Soak split peas in salted water with lime for about an hour. Add peas to 2-quart pot with broth and chopped carrot.  Simmer peas until soft and breaking apart, about 30 minutes.

Mix Greek yogurt with lime zest and juice in a small bowl and set aside.

Heat a teaspoon of oil in a medium pan over medium low heat and sauté the ginger, onion, and garlic until soft, about 4 minutes.   Reduce heat to low and add the turmeric, cumin, and cayenne and sauté another 30 seconds.  Stir in coconut milk and grated coconut and let meld in the pan five minutes. Add the sautéed mixture to the split peas.

img_4525

To make extra creamy, use an immersion blender to partially purée the peas.  Alternatively, ladle about half of the soup into a blender and run until smooth; stir back into pot with the unblended soup.

Serve over jasmine rice and top with a dollop of lime scented yogurt and a sprinkling of scallion and cilantro.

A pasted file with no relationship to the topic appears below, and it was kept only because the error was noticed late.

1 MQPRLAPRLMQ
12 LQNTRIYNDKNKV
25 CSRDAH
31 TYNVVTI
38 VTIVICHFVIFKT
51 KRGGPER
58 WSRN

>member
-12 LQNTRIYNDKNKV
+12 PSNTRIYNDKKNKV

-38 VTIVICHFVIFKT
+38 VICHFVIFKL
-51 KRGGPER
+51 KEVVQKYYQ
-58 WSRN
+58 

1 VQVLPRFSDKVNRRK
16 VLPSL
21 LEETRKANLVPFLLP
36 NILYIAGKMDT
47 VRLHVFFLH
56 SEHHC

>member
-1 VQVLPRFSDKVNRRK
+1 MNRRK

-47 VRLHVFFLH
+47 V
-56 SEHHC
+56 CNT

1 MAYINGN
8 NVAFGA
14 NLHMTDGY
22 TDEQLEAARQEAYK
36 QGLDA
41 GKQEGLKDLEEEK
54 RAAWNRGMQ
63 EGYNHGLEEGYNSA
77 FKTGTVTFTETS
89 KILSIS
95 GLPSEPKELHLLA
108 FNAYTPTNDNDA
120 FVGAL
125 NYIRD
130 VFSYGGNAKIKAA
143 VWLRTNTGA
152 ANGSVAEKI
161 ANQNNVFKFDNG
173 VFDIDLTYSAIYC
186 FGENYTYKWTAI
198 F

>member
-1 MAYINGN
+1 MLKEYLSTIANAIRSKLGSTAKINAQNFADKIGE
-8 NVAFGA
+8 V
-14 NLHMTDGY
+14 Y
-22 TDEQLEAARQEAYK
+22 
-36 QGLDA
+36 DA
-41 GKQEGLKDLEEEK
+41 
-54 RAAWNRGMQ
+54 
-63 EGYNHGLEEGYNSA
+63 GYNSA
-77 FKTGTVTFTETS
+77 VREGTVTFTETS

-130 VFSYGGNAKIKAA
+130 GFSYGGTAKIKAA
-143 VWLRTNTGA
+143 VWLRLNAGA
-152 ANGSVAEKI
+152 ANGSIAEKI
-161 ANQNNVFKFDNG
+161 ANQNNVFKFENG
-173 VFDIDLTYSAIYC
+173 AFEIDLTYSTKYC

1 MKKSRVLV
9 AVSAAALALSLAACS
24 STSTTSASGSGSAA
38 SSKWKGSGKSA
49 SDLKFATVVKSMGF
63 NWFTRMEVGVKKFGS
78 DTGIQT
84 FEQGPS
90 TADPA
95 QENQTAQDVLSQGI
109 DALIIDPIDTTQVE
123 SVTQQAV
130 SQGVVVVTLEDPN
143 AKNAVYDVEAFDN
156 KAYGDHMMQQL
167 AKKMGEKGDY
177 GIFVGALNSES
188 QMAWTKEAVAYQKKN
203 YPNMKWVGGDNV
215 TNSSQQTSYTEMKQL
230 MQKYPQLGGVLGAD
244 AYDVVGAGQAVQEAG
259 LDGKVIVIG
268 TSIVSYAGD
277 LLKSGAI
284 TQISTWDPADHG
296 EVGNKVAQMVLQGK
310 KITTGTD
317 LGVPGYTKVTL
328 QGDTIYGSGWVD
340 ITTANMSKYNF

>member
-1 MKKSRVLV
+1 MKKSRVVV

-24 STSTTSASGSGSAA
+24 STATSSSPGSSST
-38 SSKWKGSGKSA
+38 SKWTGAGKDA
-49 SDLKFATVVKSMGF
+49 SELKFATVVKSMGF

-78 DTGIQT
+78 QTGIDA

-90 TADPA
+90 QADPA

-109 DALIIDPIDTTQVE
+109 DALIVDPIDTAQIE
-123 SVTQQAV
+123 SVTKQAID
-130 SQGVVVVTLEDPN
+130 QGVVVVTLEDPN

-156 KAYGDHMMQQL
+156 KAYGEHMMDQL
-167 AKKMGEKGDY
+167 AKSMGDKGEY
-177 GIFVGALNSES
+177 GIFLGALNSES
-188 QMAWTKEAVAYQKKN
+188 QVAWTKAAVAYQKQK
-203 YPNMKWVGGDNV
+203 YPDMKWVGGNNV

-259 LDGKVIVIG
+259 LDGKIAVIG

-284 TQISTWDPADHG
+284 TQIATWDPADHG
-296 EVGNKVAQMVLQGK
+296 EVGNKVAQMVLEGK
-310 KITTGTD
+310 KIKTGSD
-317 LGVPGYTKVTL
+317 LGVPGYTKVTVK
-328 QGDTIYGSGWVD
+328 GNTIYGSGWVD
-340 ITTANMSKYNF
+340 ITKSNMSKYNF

Indonesian Split Pea Curry - The Clean Gourmet

**This is a sponsored post, but all content is honest and reflects my true beliefs.

 

 


Breakfast Beets with Yogurt - The Clean Gourmet

Breakfast Beets with Yogurt

This is the sweet breakfast for savory breakfast fans, but a healthier, yet satisfying alternative for those who prefer a sugary start to their day.

Personally, I don’t tolerate much sugar, including fruit, first thing in the morning, but beets have a low/moderate effect on blood sugar (a.k.a. glycemic load).

If you exercise often, then I highly recommend regularly incorporating beets into your diet, as they’ve been shown to aid in muscle recovery, thereby boosting future performance.

For a dairy-free version, replace the yogurt with a drizzle of cold-pressed flaxseed oil.

Breakfast Beets with Yogurt

Serves 2

Ingredients:

3 medium beets, steamed until tender and cut into quarters

¼ teaspoon cinnamon

2 tablespoons dried cranberries

1 teaspoon unhulled sesame seeds

Juice of 1 lemon

⅛ teaspoon salt

⅓ cup whole Greek yogurt (dairy-free version: 1 tablespoon cold-pressed flaxseed oil)

2 tablespoons finely chopped fresh mint

Chopped toasted nuts and seeds (pictured: pistachios, pumpkin seeds, sesame seeds, chia seeds)

What to do:

Combine all ingredients in a bowl and serve immediately.


Hungarian Beef and Mushrooms